As Peak Losses Loom, Digitization and Hyper Personalization may be the Keys to Profitability, but Where do you Start?

Everyone seems to be talking about how fast auto finance companies are (or should be) adopting digital solutions. With stacked technology road maps and pandemic-induced stress, trying to figure out where to start may feel paralyzing.

It’s perfectly reasonable to walk before you run. Digital platforms that are modular and allow you to adopt the solution you need today to enhance resilience, protect or grow profits, and/or reduce non-compliance risk are a great place to start.

Key takeaways

• The pandemic turbocharged digital adoption. Laggards can still leapfrog if they take swift action to address consumer preference for self-service – with a focus on solutions that can be integrated into existing infrastructure.

• If customers can self-serve 24/7 and evaluate their options, opportunities to identify solvent customers and convert untapped revenue through refinancing offers and recast or skip-a-pay for a fee can be immediately recognized.

• Prioritizing digital solutions that automate manual tasks, address inadequate controls and improve response times mitigate bias and consumer harm that could lead to lower profits and a damaged brand.

Back office innovations can lower costs and drive revenue

Over the past few years innovation has focused on sales, marketing, and F&I. BAI’s February 2021 Executive Report “The transformation continues: Digitizing the back office” noted that finance companies should move “the back office to the front seat,” and focus on “operational-side automation.” The report went on to say that “the curtain is rising to reveal stubborn inefficiencies that remain part of the back office, from outdated technology to heavily manual processes.”

By focusing on the back office, servicers can leverage new innovations and their vast amounts of customer data to hyper personalize offers for both hardship relief and revenue generating products.

And while new revenue is always top of mind in a low-interest environment, a recent Deloitte report revealed that in response to the crisis and revenue uncertainty, companies are actively pursuing cost reductions: “Two of three companies globally (66 percent) now have cost reduction targets that exceed 10 percent.”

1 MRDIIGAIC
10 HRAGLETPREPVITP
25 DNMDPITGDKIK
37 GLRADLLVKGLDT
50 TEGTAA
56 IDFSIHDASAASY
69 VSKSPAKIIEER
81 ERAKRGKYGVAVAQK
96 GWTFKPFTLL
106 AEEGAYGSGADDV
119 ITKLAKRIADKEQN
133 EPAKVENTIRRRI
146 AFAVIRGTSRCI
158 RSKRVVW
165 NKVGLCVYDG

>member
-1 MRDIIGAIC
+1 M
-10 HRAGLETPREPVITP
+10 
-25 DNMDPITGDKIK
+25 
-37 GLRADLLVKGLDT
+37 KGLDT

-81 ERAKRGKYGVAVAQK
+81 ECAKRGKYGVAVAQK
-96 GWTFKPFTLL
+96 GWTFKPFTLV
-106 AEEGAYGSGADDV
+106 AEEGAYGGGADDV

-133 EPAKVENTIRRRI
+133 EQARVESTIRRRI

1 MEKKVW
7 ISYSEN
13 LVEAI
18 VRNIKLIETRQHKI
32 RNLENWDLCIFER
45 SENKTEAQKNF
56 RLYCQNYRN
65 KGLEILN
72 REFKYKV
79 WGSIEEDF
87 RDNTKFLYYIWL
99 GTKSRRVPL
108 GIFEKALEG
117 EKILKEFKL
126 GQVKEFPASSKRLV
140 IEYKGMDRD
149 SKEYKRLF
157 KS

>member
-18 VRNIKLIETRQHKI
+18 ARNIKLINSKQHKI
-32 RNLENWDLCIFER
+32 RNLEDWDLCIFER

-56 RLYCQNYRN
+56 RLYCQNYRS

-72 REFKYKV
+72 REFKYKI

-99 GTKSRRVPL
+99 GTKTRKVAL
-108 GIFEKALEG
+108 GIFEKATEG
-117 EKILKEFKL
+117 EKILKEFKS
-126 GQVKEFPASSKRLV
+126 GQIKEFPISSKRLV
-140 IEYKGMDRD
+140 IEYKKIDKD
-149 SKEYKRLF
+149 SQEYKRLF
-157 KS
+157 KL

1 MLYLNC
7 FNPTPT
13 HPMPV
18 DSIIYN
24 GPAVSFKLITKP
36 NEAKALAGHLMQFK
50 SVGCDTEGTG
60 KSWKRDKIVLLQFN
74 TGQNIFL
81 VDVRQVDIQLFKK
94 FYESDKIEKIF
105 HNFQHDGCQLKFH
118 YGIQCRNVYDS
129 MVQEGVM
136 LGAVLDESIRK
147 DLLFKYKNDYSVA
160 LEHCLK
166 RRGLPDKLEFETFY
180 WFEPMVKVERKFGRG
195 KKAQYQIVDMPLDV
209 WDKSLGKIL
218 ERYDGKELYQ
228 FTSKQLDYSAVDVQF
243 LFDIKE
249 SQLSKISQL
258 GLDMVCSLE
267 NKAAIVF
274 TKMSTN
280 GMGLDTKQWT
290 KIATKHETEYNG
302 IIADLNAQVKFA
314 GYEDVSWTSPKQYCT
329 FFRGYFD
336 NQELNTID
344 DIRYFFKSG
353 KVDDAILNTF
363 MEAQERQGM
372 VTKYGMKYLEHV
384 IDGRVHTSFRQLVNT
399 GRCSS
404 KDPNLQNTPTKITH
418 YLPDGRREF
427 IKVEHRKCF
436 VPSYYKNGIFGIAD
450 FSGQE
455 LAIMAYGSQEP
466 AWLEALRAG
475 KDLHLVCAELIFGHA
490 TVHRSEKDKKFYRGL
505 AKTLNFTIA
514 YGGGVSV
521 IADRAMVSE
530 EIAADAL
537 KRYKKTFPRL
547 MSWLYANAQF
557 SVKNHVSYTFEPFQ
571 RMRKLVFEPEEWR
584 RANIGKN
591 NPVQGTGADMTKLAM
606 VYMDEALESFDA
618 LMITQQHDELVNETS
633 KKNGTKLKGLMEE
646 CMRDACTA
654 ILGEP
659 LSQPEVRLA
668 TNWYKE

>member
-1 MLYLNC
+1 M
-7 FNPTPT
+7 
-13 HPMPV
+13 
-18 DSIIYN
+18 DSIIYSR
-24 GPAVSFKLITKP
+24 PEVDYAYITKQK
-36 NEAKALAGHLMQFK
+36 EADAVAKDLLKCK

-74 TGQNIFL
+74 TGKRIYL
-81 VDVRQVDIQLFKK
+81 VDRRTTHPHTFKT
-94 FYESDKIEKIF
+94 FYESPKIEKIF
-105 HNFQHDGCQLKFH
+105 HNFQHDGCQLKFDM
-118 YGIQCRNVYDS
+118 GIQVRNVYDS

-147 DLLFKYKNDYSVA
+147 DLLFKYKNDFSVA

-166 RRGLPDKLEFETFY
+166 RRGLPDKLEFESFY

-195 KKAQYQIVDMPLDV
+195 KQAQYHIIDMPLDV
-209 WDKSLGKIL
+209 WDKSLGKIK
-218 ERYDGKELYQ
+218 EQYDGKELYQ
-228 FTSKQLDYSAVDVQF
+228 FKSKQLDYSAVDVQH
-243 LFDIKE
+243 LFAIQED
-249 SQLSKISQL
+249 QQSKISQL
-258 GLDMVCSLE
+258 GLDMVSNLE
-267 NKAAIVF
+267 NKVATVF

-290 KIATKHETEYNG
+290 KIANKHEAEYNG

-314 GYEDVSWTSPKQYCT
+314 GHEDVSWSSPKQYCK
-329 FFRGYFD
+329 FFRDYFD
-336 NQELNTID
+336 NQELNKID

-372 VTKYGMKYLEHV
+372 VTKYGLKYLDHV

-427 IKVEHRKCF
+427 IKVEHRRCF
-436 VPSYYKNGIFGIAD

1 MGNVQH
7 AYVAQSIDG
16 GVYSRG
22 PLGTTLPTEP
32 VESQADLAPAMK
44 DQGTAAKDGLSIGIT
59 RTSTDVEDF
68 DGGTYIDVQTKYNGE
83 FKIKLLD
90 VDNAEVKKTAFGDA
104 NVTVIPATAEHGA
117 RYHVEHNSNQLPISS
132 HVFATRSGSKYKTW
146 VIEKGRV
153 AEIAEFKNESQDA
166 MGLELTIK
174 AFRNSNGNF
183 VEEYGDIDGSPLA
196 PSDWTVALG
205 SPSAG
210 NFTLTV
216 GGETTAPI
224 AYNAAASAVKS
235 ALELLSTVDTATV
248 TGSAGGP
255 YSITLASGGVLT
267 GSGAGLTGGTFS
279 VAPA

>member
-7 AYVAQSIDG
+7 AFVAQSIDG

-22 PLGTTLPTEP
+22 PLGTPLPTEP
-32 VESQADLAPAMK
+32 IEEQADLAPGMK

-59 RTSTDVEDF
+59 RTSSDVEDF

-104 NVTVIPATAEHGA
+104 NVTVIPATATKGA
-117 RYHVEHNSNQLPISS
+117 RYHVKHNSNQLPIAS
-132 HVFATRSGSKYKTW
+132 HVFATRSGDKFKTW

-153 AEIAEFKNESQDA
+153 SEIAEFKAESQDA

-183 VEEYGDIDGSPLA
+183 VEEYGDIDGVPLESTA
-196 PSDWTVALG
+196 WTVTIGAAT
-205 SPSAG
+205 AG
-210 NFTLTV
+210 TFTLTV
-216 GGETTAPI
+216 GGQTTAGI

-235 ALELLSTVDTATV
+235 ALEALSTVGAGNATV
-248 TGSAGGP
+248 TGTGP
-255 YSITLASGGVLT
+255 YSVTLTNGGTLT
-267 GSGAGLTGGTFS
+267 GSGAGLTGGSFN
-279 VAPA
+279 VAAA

In the same Deloitte report, the authors noted that automation is the top transformation action to come out of the current pandemic, and roughly two out of three companies expect to pursue the process. Cost reductions can be accelerated by automation.

Hyper personalization can drive results

Loan loss projection planning is essential, and auto finance companies and servicers spend a lot of time trying to figure out “how bad can it get.” Adopting digital tools to pivot quickly into strategies that generate revenue and reduce credit losses regardless of macro drivers can improve resiliency.

Which brings us back to hyper personalization. This Deloitte report notes that “by adopting hyper personalization, [financial institutions] will respond to customers’…needs and, in doing so, will differentiate their brand, multiply their revenues and increase financial inclusion.”

No doubt, deploying large teams of data scientists and artificial intelligence would accelerate hyper personalization, but you can walk before you run. If the tools you adopt lead to more data points that are not immediately actionable or create analysis paralysis, think smaller.

There are flexible customer-facing platforms available today that hyper personalize based on customer input, third-party integrations, and sophisticated algorithms in a single session to help find the solution your customers need both in the front and back offices.

Build or partner?

Most innovation journeys begin with an in-house review of what can be built.

For mid-sized auto finance companies and servicers, internal builds for non-core features are more often a distraction, even if the skill set exists internally to build the features that solve your business problem. A decision to build internally must be backed by considerable resources: money, skill, a patient and tolerant culture for failure, and the ability to pivot quickly.

Fintechs are generally unencumbered by legacy costs and systems, so it may make sense to partner with nimble companies whose only focus is solving the problem you seek to address. Partnering may offer a more cost-efficient way to launch features and go to market more quickly than if they had been created in-house.

Your new partner should be able to solve the targeted problem and deliver strong subject matter expertise, a focus on compliant solutions, a technology roadmap that you can grow with, and a solid understanding of your customer’s journey to leverage self-service offerings.

And most importantly, they should help you become more resilient so that you can pivot quickly regardless of market conditions which in today’s environment still remains uncertain.

Catherine Powers
Catherine Powers serves as the CEO of Constant.AI. Prior to launching the loss mitigation platform, she led Constant’s consumer origination business. Catherine previously served in senior management roles with SunEdison, Inc., including head of global acquisitions in the investment banking division. She began her career as a public affairs executive focused on energy, tax and IP matters.